AP US History - Defeat of the Treaty of Versailles

Essay by SolidusHigh School, 11th gradeA+, May 2007

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Although the strength of the opposition forces, both liberal and conservative, contributed somewhat to the Senate defeat of the Treaty of Versailles through Lodge's fourteen reservations and political partisanship, it was to a greater extent the ineptitude and stubbornness of President Wilson, such as being unreasonable and hateful causing the Wilson-Lodge personal feud, which destroyed the treaty.

On November 11, 1918, the exhausted Germans surrendered to the Allied forces, ending World War I. Woodrow Wilson, having helped win the war, now wanted to shape the peace. Wilson's first inept mistake was deciding to go in person to Paris to help make the treaty; at that time no president had traveled to Europe, and Republicans were infuriated at his seemingly flamboyant grandstanding. He further ruffled Republican feathers when he snubbed the Senate in assembling his peace delegation and neglected to include a single Republican senator in his official party. He even excluded the new chairman of the Senate Committee on Foreign Relations, Henry Cabot Lodge.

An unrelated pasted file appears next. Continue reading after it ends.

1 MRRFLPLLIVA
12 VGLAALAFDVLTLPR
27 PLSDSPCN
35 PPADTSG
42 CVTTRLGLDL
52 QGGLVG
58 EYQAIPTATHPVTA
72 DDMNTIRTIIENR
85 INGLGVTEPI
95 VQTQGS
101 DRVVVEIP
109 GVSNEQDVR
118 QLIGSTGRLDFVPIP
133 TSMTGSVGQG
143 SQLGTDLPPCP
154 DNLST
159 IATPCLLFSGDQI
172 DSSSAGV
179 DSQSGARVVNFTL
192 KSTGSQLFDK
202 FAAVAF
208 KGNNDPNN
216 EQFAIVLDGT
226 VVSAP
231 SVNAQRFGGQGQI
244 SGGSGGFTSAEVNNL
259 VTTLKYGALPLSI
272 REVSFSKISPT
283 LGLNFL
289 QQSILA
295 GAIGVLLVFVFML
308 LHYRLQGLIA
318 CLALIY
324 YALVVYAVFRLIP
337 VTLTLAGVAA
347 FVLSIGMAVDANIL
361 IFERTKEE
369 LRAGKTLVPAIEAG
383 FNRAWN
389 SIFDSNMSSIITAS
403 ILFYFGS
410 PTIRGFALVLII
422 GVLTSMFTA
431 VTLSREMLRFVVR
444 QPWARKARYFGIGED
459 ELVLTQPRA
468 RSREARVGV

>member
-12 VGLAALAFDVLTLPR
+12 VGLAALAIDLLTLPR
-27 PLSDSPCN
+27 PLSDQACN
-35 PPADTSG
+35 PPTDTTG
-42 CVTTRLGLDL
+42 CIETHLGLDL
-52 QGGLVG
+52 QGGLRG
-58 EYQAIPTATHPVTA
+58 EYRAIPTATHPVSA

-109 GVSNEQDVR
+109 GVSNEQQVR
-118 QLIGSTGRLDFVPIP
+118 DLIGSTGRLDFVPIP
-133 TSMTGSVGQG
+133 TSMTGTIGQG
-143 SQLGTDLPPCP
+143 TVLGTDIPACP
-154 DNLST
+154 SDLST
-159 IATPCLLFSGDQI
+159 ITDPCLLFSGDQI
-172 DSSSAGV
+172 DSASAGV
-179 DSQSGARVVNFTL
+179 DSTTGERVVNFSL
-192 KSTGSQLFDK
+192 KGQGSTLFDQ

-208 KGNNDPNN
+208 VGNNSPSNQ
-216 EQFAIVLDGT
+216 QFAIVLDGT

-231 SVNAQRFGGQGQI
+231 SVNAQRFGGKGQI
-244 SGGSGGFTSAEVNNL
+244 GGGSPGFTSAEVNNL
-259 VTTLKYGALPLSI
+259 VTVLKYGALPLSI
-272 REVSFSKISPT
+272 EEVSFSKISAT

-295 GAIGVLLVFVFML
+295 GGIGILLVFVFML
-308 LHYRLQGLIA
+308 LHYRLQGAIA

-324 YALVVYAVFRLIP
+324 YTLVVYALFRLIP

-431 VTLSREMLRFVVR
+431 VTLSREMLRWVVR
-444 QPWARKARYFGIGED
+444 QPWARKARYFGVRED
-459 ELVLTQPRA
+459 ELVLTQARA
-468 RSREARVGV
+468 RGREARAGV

President Wilson planted the seeds of Senate opposition to the treaty when he became a known Lodge-hater. The two now grew to be political enemies.

Wilson's ultimate goal was a world parliament to be known as the League of Nations, and he forced through a compromise between naked imperialism and Wilsonian idealism. Unfortunately, due to Wilson's unreasonable treaty, thirty-nine Republican senators or senators-elect - enough to defeat the treaty - proclaimed that the Senate would not approve the League of Nations in its existing imperfect form. William Borah explained in his speech to the United States senate in December 1918 that nobody will advocate the fact that "our people shall be submitted to a tribunal created other than by our own people and give it an international army subject to its direction and control to enforce...